Blame Common Core!

In the terrific movie South Park: Bigger, Longer, and Uncut, the Colorado town is faced with a scourge of extreme potty mouth.  The solution?  Blame Canada!  After all, Canada was responsible for serving as a home to a foul-mouthed TV show the community’s kids just loved. So of course we declare war on our neighbor to the north.  How else to deal with the cussin’?

After attending parent-teacher conferences last evening for my kids’ school, I feel a bit of a South Park moment coming on.  Only instead of Canada, we are now blaming all of our educational ills on the dreaded Common Core State Standards.
I’ll try to forget the teacher who lapsed into edu-speak, using every abbreviation in the K-12 eyechart.  Sure, Eduflack knows all of the acronyms that were used in a relatively short conversation, but how many other parents in that class do?
I’ll try to forgive the one teacher who dropped guard to tell us that first graders used to have to answer 30 simply addition and subtraction problems in three minutes, but they’ve now extended it to 50 problems because too many kids were hitting the benchmark in previous years.
And I’ll even try to overlook the exchange over parent materials.  After commending a teacher for giving us two handouts from the Council of Great City Schools’ Parent Roadmap series (and remarking that it was interesting that our small, suburban school district was using materials from CGCS, but getting no acknowledgement that the teacher even knew what CGCS was), the eduwife and I simply got a tart response to the effect that the principal shared these materials, but they really aren’t relevant because “our school doesn’t do these sorts of things.”
But dear ol’ Eduflack can’t shake one of the discussions on what is happening in the classroom.
We started our discussion on the mathematics side of the ledger.  We actually spent most of our time talking coinage.  At issue was the ability to distinguish, on a work sheet mind you, the differences between the head of a quarter and the head of a nickel.  I was told that the Common Core requires knowledge of coins and recognition of their respective fronts and backs.  It took every fiber of my being not to point out that we are moving to a paperless world (has anyone heard of bitcoin, or even the new RFID bracelets that do away with currency in Disney World?), and the future of pennies and nickels are likely limited in our society.  And I resisted asking how recognizing FDR on the dime would make a second grader college and career ready.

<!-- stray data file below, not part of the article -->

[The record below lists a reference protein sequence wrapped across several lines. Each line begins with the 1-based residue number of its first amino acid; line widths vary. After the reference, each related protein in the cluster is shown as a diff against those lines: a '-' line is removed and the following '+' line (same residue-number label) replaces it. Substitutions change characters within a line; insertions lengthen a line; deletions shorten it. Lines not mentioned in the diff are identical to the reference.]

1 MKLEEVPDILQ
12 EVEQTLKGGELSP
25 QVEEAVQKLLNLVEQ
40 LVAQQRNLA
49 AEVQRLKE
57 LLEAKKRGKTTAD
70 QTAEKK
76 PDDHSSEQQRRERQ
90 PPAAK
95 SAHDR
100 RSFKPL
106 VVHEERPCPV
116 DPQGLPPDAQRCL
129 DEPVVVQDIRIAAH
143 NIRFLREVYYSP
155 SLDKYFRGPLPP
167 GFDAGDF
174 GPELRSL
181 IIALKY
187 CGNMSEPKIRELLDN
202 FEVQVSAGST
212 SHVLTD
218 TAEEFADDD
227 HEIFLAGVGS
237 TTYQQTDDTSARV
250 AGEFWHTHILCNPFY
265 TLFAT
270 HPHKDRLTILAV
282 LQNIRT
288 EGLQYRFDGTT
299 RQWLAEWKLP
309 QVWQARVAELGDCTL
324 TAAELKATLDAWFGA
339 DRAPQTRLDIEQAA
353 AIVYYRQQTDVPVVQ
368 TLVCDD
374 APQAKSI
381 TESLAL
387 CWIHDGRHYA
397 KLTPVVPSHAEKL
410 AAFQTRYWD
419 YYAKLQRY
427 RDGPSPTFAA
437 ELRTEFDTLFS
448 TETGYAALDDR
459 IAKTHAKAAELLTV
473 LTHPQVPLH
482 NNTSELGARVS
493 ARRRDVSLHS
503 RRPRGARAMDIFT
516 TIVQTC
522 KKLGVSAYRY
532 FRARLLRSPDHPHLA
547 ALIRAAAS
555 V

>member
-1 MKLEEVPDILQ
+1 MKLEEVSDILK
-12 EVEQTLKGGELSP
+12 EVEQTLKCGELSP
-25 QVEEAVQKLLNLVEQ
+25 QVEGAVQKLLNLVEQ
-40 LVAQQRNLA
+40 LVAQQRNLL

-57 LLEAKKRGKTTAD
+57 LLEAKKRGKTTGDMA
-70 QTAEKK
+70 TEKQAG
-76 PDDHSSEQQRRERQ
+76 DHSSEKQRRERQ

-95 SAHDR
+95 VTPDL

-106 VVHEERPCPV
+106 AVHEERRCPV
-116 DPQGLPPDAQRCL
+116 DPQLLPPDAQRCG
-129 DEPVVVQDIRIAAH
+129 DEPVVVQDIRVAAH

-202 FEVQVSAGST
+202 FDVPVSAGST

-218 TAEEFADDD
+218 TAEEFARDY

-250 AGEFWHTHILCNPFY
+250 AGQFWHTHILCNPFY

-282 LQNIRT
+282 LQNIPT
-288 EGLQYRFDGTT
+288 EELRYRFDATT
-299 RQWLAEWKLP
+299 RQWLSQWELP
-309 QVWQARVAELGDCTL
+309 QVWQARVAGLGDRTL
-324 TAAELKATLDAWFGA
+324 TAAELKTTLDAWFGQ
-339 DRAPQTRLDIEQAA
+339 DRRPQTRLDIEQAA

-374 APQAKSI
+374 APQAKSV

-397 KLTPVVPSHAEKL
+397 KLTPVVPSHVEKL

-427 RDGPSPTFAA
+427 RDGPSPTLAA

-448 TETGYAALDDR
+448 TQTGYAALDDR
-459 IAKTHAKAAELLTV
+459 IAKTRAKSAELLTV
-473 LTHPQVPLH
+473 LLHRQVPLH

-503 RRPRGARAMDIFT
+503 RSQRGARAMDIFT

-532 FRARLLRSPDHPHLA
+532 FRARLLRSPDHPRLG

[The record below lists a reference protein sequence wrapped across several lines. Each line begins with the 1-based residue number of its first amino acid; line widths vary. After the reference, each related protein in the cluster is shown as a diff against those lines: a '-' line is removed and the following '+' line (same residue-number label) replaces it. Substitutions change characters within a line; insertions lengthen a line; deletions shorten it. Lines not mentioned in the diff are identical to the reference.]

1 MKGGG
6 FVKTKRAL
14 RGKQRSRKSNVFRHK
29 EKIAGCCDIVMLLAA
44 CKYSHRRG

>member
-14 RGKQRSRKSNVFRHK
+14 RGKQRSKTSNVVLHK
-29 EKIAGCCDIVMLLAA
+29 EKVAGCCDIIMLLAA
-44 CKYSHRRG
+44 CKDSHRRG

Imagine my surprise to go back and look at the standards and indeed see that the second grade CCSS state that a student should “solve word problems involving dollar bills, quarters, dimes, nickels, and pennies, using $ and ยข symbols appropriately.” So while this educator is indeed taking it a bit far, working with money is indeed a part of the CCSS.
We then moved on to the reading side of the coin, if you will.  And here my blood began to boil.  The discussion quickly shifted again to CCSS.  Here, we were informed that the standards require students to be able to “diagram words.”  No, not the sentence diagrams I remember fondly as a child.  Diagramming a specific word.  Recognizing that a word like “scream” has eight individual or blended sounds and being able to mark each of the individual components to a given word.
So it is asking students — second graders — to diagram the digraph, blend, digraph blend, closed syllables, glued sounds and the like.  Every mark counts.  Be sure to show your work.
The rub here it is all or nothing.  A student gets no credit for IDing seven of the eight pieces.  Miss one, and you get a zero.  Get a zero, and you are SOL when it comes to meeting “the standards.”
I went back to the second grade CCSS, and I can find nothing on these supposed word diagrams.  Is it an overreaching extension of the phonics components of the standards?  Is it an interpretation based on a veteran teacher’s past experience?  Or is it just more administrative gobbledygook that helps frustrate those parents just hoping to understand what is happening in their child’s classroom?
I’m tired of CCSS now serving as an excuse for just checking the boxes and drilling students.  I’m tired of the continued focus on inputs and not the actual outcomes or the students themselves.  I’m tired of the blame game.  
And I recognize a little bit of knowledge can be a dangerous thing.  It is one thing to discuss CCSS and related issues in our policy bubble.  It is something completely different to be doing it from those half-sized plastic chairs in an elementary school.  And while I know the acronyms and the dreaded standards that were thrown around, what about those parents who don’t?  Are they running home to teach the nickel?  Or to figure out for themselves home to diagram the glue sound?
For now, it seems we will all just continue to blame the Common Core.  Maybe it is time to follow Cartman’s advice and ask what Brian Boitano would do …

6 thoughts on “Blame Common Core!

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  3. The Common Core is being used as a scapegoat for all of the awful curriculum and educational policies that predated it. How liberating it must be to have something else to blame. Even parents are getting a reprieve (kind of) from the crosshairs of mean-spirited educators.What I find so frustrating – to the extent that I want to rip heads off of Barbie dolls – is that educators pretend we are still teaching phonics and drill and kill (I call it skill) mathematics, but they are, in fact, using Whole Language (memorize or guess words) and Everyday Math; the exact opposite of the supposed teaching methods.But if it is on the internet and someone with a couple of capital letters after their name says it, it must be true. Right?

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